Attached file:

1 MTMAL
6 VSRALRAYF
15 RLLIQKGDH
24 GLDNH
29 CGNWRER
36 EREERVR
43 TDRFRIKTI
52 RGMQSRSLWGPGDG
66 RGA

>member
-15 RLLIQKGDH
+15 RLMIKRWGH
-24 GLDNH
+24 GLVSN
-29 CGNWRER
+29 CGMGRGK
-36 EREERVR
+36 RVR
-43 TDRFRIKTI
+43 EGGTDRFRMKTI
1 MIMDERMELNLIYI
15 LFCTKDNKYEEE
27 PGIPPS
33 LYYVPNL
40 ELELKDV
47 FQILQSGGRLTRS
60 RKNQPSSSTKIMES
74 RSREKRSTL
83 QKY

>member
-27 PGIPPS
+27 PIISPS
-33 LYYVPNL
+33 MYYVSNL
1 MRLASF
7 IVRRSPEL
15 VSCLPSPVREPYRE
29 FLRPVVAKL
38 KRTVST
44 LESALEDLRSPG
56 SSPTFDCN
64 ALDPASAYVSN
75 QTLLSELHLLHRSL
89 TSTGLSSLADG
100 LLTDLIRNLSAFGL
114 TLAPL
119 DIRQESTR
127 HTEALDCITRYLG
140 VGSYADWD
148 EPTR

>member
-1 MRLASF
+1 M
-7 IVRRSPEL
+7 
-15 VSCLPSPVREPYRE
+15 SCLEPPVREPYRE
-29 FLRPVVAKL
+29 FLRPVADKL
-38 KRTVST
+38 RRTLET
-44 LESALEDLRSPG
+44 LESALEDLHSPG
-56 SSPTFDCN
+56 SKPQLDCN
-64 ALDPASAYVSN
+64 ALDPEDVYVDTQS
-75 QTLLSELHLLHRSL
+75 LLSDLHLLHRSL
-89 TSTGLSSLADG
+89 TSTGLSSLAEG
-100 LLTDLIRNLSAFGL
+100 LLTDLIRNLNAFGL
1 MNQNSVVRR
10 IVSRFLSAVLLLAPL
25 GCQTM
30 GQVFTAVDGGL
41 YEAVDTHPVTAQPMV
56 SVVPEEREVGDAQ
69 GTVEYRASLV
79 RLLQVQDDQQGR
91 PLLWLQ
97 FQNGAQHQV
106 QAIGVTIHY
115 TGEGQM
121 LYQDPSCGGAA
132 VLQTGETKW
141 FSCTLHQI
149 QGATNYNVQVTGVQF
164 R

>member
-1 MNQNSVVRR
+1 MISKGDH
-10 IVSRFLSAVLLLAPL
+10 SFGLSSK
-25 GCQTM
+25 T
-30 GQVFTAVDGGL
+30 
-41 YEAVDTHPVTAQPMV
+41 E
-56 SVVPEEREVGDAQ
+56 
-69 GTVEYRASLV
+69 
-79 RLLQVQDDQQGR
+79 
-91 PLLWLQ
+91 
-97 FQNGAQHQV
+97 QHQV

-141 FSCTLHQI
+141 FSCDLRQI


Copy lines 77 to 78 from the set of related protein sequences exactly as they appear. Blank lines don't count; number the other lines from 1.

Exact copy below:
30 GQVFTAVDGGL
41 YEAVDTHPVTAQPMV